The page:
The Chautauqua Institution is a historic, renowned interfaith community located in southwestern New York state just across the Pennsylvania border. Founded in the late 1800s, it is a lovely place on Chautauqua Lake. Every summer the institution hosts ecumenical gatherings of artists, musicians, and speakers. Numerous Protestant denominations have some sort of faith house in the community, which is highly gated, restricted, and has the feel of an island.
New York’s vacuous governor, Kathy Hochul, credited state troopers with stopping Matar, but it was actually the citizens who stepped up as first-responders.
The community has also become very woke, courtesy of the left-wing lurch of the institution’s ideologically one-sided leadership. Race, gender, and sexual orientation are the dominant spirit for the Religious Left running Chautauqua.
I spoke there in July, as a sort of dissident voice brought in by a group called Advocates for Balance at Chautauqua, which is desperately seeking just that: some genuine ideological balance among Chautauqua lecturers. I was there for three days, and indeed found the place so race-obsessed that I half expected to be lectured about “white fragility” when the girl handed me my cappuccino at the coffee shop. If I had a hundred-dollar bill for every utterance of the word “white supremacy” emanating from the main speaking stage, I would have left the place a wealthy man.
Sadly, it was on that main stage on Friday that Salman Rushdie was nearly stabbed to death.
Rushdie was there as part of the so-called Abrahamic Initiative that Chautauqua’s “social-justice” organizers have put together. The initiative aims to foster “dialogue” and “tolerance” among the Abrahamic faiths: Jews, Christians, and Muslims.
One man decidedly not interested is 24-year-old radical Islamist Hadi Matar of New Jersey. Shortly before 11:00 a.m. last Friday morning, Matar dashed on to the main stage at Chautauqua and tried to murder Rushdie, slashing to shreds the notion of interfaith dialogue between him and his target.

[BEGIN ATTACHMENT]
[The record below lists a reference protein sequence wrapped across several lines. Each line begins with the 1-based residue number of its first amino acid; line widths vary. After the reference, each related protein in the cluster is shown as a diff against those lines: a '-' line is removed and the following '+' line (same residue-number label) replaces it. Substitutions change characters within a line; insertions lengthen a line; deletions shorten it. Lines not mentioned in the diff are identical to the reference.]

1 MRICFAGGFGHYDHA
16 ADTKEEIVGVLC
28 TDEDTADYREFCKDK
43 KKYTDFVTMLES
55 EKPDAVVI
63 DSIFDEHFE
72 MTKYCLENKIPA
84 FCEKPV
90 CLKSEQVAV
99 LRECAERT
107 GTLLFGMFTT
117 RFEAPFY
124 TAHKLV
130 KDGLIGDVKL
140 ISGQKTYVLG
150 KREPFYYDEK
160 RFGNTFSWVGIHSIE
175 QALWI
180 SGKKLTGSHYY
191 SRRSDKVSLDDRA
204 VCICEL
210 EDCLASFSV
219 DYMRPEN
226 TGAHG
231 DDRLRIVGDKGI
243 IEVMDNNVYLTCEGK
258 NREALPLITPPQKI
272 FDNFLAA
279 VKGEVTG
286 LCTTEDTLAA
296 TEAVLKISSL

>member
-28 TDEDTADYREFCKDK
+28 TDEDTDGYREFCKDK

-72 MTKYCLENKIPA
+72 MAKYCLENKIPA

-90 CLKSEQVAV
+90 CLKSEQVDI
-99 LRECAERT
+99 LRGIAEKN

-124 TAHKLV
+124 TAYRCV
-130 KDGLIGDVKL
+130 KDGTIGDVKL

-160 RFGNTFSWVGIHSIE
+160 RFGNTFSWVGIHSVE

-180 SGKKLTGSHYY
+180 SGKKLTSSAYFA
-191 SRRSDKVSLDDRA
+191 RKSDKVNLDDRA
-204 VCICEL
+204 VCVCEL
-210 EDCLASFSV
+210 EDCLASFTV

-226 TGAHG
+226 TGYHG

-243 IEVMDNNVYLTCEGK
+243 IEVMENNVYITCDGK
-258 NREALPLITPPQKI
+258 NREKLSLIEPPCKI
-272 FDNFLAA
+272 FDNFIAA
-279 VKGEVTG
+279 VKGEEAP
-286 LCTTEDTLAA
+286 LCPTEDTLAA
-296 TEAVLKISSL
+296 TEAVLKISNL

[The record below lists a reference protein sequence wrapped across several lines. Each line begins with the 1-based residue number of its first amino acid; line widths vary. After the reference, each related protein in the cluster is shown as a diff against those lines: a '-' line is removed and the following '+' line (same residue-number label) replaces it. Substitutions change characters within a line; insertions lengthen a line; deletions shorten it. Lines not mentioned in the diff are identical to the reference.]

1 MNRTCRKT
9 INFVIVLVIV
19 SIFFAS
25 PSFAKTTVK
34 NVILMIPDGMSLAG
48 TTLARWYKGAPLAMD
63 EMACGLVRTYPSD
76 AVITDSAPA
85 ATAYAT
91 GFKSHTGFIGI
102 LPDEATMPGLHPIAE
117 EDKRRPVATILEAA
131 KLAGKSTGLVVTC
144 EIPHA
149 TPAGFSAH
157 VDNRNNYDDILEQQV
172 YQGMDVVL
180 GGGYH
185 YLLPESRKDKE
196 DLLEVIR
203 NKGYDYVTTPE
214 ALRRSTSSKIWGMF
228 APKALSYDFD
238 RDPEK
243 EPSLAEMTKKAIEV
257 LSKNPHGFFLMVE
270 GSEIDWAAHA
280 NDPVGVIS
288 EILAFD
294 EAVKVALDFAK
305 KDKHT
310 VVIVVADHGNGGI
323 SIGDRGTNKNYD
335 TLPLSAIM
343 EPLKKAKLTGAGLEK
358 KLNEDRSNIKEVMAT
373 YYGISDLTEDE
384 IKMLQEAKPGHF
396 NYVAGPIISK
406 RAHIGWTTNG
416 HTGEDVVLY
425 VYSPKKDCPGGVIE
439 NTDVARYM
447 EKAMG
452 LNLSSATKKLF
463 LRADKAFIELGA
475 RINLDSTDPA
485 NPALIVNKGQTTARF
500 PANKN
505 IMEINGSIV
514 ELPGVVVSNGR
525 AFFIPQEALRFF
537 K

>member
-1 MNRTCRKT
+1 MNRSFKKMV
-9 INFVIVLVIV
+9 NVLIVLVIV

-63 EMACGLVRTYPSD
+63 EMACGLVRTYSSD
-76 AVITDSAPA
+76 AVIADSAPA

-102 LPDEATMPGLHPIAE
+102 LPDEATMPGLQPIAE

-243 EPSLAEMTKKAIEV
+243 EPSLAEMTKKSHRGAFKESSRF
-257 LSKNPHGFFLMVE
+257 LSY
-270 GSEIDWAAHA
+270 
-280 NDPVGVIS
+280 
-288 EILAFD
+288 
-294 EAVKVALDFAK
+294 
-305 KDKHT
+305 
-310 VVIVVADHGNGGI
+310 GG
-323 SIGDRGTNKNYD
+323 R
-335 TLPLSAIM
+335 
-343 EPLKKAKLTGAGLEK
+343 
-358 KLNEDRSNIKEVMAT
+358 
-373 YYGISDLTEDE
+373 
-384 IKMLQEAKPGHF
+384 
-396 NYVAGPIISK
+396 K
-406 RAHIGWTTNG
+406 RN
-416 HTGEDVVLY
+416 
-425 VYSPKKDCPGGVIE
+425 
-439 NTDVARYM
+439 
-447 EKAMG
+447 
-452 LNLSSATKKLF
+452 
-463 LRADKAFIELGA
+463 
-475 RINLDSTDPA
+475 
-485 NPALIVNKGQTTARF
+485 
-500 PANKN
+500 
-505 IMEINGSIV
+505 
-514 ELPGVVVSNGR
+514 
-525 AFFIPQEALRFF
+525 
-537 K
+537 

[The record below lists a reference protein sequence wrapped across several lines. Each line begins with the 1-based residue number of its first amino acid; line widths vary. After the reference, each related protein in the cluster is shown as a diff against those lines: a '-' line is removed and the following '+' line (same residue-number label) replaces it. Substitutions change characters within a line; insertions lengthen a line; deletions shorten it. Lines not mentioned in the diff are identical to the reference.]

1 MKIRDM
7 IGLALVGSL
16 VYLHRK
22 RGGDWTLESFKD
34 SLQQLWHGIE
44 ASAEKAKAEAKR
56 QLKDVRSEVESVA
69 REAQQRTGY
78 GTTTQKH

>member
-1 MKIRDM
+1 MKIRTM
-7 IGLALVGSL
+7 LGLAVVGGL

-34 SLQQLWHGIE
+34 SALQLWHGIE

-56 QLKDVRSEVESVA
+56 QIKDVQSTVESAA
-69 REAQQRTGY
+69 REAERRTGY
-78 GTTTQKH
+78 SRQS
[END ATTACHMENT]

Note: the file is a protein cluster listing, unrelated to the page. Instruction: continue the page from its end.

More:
Matar had wasted no time. The moderator of the Q&A with Rushdie had just greeted the audience, saying, “Hello, everyone, welcome to the 10:45 lecture,” when Matar immediately bolted on stage.
“I thought at first that maybe he was a technical guy looking to help Rushdie with his microphone,” a witness told me. “But immediately, he jumped on Rushdie and punched him four times very quickly.”
The witness learned in retrospect that Matar was punching Rushdie with a knife held in the palm of his hand, with the blade sticking up from between his knuckles. Matar went for the neck. Koran 47:4 commands, “When you meet the unbelievers, strike their necks.” That was where the Islamist fundamentalist plunged his blade.
“Rushdie toppled to his right, and blood started spurting on the platform,” the witness told me. “To the great credit of the crowd, within only five seconds it seems, there were a bunch of guys on that stage right away stopping the attack. Some were doctors, including a local guy who’s a surgeon.”
New York’s vacuous governor, Kathy Hochul, credited state troopers with stopping Matar, but it was actually the citizens who stepped up as first-responders. The state troopers came later. There were also yellow-shirted security guys at the outdoor amphitheater, but they likewise were not the first on stage. There were no metal detectors or screening for the event. Security was minimal to nonexistent.
Matar was effectively free to make his run at Rushdie. He was halted only by good citizens who sprung into quick response. If Rushdie survives, he owes his life to them. At this moment, he is on a ventilator at the UPMC (University of Pittsburgh Medical Center) Hamot hospital in Erie, Pennsylvania, about a 40-minute drive, where he was helicoptered in haste. He has very serious injuries, including to his liver. He will likely lose an eye.
For 33 years, Rushdie has dealt with a fatwa placed on his head by Iranian mullahs for his 1988 novel The Satanic Verses. For years, he was in hiding, nowhere to be seen. In recent years, he seems to have let his guard down. Initially, when the fatwa was first issued against him, he received vigorous protection by Margaret Thatcher’s government in Britain.
A man of the left, Rushdie had previously, in the description of Margaret Thatcher biographer Charles Moore, “described the British police as the colonising army, those regiments of occupation and control. Now he sought—and received—their full-time protection at taxpayer’s expense.” According to Moore, the British police moved Rushdie among 57 different locations in five months at the height of the death threat. Rushdie’s previous nemesis, Prime Minister Thatcher, provided him a round-the-clock armed guard. (R. Emmett Tyrrell, Jr. wrote humorously about this in The American Spectator way back in May 1989.)
The unfortunate man could’ve used those armed-guard “colonizers” in Chautauqua on Friday. Instead, the secondary story to the big story of whether Rushdie will live is the story of the lax security he received in Chautauqua. For a guy with a 33-year bounty on his head, hunted for decades by fanatics, that seems really careless.
For now, the 75-year-old author struggles for his life on a ventilator. Let us wish him best and offer our prayers.